25 April 2007

Label electrical cords to simplify plug-ins

Heather has solved the too-many-cords-for-too-few-outlets problem:

We live in an older home with less than conveniently placed electrical outlets in our son’s room. There are not enough outlets for all the electrical appliances and the outlets we do have are low to the floor and behind furniture. We need to swap out items as needed. With a baby monitor, CD player, lamp, humidifier, etc. to plug in, it is hard to tell which white plug belongs to which appliance. I wrote the name of each appliance on the plug with a Sharpie so when I am on my knees switching out the plugs at the socket, I don’t need to trace the cord back to figure out which to be unplugged in order to plug the next one into the socket.

A variation in case an item is borrowed or has a black cord is to make a tag on the cord at the point it meets the plug. (Think airport luggage tag) Write the name on the tag. Freezer tape works great.
[As does colorful electrical tape. -- Ed.]

Are surge protectors -- strips with multiple outlets -- not an option for you, Heather? A surge protector has the advantage of mobility -- you can plug it in and then bring the actual unit up higher so that you don't have to crawl behind furniture to plug things in.

Other suggestions? Tweaks?

Related: Parent Hacks Google search: Sharpie (lots more Sharpie hacks!)

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I write on a mini yellow sticky note, wrap it around the cord and secure the ends with clear tape for good measure.

A piece of paper just an inch wide also does the trick, again strengthened by being covered in clear Scotch tape.

Good idea. A related hack - I've started marking the million chargers we have with masking tape and the item name so I can quickly find my bbery charger or the mp3 charger from the jumble of chargers in the junk drawer.

We use our handy dandy label maker - we print the name of the item and then shoot some extra tape out before cutting it so there's lots to double it around the cord. We primarily do this behind our computer desk. With four computers, a server and two techies living here, it gets a little crazy back there!

It is amazing how much cords need to plug into one surge protector. Color coding and tags/labels are helpful --but it is still a wire/cord jungle mess in our house. We've tried to use twist ties to wind some of them (making them shorter), use tubing to contain them as much as possible, put away those devices that aren't being used currently, etc. What we really need now is a better solution. An iMac is a bit of a cord saver --but is there another solution? I'm hoping that there are some organization techniques we could benefit from.

I saw a reference to this clamp-on surge protector by Belkin. It seemed like it might be useful with the right size desk, shelf, or table.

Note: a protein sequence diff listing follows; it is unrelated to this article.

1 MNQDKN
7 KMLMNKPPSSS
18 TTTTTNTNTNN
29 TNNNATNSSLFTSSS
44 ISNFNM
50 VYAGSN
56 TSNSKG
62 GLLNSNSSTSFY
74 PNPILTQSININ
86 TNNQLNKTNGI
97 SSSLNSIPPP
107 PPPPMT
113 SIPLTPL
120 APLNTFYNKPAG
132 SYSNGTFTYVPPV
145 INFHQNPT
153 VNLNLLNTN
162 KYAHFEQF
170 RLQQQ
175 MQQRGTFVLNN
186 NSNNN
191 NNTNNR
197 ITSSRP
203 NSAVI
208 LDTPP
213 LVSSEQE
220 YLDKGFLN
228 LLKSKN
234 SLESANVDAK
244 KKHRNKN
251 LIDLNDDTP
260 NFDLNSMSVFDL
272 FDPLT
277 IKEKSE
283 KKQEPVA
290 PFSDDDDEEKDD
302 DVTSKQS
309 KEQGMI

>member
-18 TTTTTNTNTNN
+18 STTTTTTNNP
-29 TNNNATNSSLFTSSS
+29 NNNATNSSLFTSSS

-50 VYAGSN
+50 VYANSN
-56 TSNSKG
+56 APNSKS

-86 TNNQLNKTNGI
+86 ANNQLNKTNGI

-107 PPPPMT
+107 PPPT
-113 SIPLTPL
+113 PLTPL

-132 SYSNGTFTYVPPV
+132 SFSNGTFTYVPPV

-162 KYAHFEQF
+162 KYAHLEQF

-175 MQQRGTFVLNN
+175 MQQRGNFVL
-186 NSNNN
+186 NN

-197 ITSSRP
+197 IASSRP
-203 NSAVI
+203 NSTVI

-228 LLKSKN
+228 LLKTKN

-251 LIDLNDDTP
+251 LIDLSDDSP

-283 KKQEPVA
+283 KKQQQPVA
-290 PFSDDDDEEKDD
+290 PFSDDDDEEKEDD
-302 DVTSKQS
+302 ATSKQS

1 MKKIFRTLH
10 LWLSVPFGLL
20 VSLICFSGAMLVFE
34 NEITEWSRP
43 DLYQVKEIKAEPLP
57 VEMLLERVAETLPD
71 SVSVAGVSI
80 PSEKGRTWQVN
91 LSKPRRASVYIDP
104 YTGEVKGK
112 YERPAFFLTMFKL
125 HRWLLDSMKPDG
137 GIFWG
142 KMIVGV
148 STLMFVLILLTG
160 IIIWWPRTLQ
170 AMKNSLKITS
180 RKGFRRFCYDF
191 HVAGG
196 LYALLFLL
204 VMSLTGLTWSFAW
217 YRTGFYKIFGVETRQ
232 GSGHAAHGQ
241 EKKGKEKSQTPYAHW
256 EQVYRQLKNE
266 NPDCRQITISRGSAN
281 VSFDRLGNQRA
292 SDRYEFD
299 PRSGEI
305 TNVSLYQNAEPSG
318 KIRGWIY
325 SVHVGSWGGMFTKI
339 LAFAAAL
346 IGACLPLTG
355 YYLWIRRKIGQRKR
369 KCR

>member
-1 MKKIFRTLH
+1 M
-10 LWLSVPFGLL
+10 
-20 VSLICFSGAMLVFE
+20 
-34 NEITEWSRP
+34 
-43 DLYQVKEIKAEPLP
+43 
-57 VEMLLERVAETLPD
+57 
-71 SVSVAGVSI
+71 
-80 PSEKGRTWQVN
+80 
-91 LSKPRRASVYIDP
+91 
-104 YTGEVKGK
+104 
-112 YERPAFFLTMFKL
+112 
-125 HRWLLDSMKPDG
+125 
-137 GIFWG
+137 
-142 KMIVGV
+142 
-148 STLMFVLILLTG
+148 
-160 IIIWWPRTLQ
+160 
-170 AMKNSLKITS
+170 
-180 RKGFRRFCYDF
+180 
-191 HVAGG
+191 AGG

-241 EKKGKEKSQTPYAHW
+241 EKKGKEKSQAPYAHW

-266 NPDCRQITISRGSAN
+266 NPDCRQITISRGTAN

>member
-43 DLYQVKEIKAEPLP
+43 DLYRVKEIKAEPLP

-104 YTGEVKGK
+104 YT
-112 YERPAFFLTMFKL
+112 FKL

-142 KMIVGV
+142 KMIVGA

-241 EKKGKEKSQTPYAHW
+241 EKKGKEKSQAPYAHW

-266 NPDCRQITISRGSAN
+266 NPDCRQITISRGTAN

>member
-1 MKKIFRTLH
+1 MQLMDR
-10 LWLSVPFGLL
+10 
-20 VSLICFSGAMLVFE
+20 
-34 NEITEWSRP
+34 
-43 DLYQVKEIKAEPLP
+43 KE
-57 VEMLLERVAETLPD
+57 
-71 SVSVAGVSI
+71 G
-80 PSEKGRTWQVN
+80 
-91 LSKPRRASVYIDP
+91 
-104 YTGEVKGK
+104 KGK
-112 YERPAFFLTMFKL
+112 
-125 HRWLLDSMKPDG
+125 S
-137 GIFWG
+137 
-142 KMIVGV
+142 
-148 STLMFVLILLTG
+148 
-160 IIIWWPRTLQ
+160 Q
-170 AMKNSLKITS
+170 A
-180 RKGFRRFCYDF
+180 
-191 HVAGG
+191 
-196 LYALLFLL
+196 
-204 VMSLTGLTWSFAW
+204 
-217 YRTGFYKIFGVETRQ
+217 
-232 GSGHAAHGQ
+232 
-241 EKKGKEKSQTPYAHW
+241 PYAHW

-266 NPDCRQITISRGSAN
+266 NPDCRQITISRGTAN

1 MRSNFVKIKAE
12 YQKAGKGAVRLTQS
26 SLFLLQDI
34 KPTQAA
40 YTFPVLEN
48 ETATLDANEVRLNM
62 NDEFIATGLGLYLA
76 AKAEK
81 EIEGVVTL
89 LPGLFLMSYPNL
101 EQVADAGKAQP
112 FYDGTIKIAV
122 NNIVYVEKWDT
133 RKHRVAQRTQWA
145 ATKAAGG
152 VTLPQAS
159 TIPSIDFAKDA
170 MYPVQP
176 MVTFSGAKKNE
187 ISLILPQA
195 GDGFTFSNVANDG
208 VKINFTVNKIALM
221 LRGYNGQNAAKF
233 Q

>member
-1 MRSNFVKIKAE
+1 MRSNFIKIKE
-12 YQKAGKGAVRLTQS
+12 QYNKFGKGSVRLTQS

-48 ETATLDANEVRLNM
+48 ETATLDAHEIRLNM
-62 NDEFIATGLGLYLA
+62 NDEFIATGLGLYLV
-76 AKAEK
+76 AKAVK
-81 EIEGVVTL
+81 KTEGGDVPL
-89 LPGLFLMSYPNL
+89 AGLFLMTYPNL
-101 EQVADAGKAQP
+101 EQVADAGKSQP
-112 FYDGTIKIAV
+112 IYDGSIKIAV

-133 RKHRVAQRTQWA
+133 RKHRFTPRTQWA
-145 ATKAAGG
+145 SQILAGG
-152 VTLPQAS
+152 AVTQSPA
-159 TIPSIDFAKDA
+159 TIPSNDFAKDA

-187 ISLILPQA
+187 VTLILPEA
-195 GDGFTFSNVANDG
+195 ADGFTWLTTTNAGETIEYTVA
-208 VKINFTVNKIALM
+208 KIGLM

http://cableorganizer.com/belkin-surge-protectors/clamp-on-surge-protector.html

For black cords I use a Silver Sharpie.

Please be careful using surge protectors to make up for inadequate outlets. Overloading an outlet can cause a fire.

Heather's way of only having what fits plugged in at one time is safest.

That is indeed a good idea. I also get confused with all the electrical cords twisting and all mixed up. We don't want to unplug some of them.

We also go with the labelmaker option. We have the brother p-touch that uses laminated tape (better, more long-lasting adhesion) -- and if you just add in about six spaces before you type letters you don't need to use tape to adhere it to the cord (the label would go on the y axis around the cord on the axis). Stick to 1/4" tape for this.

The labelmaker is a godsend, not just for this. We label the toy bins, the sandbox toys, storage boxes, etc. AND, even helped us with the "sharing issue" -- my son didn't want to share toys @ the park, and turned out was b/c thought others would take them home. I made a big ritual of creating the labels (he pushed print and cut) and adhering them and a big deal of "look, it has your name clearly on it so EVERYONE will know it's yours -- so you'll get it back." Then, when he started to get distressed at the park, I pointed out his name label and reiterated the whole thing and seemed to calm him.

We use the rigid, plastic tabs that secure the bags on loaves of bread. Write what's what with a Sharpie on one side, slip it on the appropriate cord and you're done!

That is a good idea.
It sure is hard to identify which goes with which if we have a close connection of electrical cords. Trace each cord would be a waste of time.

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